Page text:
* Swallow your pride and ask those who got jobs for help. It’s really hard to speak to, let alone be in the same room, with someone who has a job offer when you don’t. You naturally detest their very existence, but know that this feeling is counterproductive. Instead, congratulate them for their success and ask them if they can introduce you to one of their company’ recruiters. The recruiter is excited for landing this individual, and may very well be asking their new hire for any other recommendations.

* Leverage social media and the internet. There are online job boards everywhere. Applying online becomes a numbers game, hence you need to send out as many personalized e-mails and handsome applications as possible. The reality is, most people get jobs either because they are just so outstanding on paper, or because they have connections. As a result, you need to leverage your friends on FB, LinkedIn, and Twitter with direct questions and calls for help. Again, swallow your pride. Everybody knows it’s tough getting a job out there. Recollect all the times you’ve helped out your friends, and just be very frank and ask them if they know of any leads. Also, make sure to clean up all those risque pictures and ridiculous profiles on Facebook!

* Identify booming industries and hot locations. You should know that the San Francisco Bay Area is on fire, because there’s a big social media bubble brewing with Facebook, Twitter, LinkedIn and the like. Therefore, you should direct your job seeking efforts towards Northern California. The influx of capital is spreading out to all industries such as private equity, hospitality, retail, and real estate. You have plenty of choices, and not just the Internet sector. It’s important not to pigeon hole yourself into one area. Studying a major that features a broad range of potential career paths is also a good idea, as it allows you to identify a number of different booming industries and hot locations. You can then apply in each of these industries and, in some cases, choose the career and location that best suits you. There are plenty of affordable communities and apartment options in the area. Earning a broad degree also provides you with the chance to make more money because you can apply in many different industries and then sell your services to the highest bidder. You are never trapped when you go in this direction because you will always have other options.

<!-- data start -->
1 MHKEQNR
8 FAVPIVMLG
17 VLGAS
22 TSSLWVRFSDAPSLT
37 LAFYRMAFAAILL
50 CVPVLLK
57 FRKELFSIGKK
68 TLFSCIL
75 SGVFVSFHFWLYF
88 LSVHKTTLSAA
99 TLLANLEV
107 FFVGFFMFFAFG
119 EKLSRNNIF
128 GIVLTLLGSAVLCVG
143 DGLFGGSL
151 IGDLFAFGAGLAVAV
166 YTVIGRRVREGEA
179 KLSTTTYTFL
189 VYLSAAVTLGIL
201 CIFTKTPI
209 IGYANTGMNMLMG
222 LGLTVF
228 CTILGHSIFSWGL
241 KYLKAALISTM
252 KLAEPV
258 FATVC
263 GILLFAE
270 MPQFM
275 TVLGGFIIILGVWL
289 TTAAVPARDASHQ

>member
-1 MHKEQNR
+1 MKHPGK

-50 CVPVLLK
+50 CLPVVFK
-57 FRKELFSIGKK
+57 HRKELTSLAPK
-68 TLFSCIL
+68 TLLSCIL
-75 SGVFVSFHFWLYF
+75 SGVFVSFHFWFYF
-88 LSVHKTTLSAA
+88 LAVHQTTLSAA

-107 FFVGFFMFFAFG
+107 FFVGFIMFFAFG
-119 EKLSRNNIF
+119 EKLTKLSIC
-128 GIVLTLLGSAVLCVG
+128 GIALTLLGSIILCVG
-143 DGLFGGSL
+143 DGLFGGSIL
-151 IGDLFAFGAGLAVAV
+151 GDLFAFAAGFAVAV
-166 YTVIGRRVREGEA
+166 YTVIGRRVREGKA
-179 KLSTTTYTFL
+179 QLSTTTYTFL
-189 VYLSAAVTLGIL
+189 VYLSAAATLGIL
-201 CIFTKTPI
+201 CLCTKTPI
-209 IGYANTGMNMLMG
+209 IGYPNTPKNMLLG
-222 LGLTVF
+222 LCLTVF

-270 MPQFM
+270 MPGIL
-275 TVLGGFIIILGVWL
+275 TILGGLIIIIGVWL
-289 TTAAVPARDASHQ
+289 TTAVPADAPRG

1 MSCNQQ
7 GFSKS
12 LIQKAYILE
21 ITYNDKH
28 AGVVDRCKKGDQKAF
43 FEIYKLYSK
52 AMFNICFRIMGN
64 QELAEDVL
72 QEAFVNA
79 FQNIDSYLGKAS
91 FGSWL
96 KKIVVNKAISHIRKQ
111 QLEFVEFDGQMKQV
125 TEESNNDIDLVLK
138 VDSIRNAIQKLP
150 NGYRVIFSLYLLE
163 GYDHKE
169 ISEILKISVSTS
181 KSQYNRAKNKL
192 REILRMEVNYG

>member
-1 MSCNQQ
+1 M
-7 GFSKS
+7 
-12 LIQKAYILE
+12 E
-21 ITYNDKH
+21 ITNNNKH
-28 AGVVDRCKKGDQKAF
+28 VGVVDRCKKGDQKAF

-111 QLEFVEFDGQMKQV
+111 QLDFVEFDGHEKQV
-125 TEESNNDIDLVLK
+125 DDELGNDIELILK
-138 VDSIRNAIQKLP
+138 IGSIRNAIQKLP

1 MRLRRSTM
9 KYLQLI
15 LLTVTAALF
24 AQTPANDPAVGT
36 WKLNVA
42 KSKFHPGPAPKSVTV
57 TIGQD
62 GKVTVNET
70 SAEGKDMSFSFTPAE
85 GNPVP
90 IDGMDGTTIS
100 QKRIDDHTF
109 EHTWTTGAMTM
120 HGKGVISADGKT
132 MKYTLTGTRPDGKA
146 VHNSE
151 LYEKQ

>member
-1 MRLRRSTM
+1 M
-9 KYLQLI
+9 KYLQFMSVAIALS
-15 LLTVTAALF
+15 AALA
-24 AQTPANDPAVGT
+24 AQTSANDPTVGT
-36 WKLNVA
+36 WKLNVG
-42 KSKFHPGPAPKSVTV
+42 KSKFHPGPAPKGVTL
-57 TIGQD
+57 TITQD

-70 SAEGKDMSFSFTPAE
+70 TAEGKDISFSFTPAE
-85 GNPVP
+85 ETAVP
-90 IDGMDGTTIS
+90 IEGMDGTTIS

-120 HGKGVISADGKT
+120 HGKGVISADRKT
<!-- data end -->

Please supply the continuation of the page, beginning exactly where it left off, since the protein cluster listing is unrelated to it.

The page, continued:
* Lock down your finances. You are in survival mode now as you’re expected to be a grown adult who is self sufficient. As a result, don’t spend money on anything extraneous! In fact, go ahead and sell your non-essential belongings to raise funds and simply your ability to move to wherever the job market takes you. The less things you have post graduation, the better you will feel about yourself. You’ll be amazed at the liberating feeling of being able to pack everything in a couple suitcases and relocating at a moment’s notice.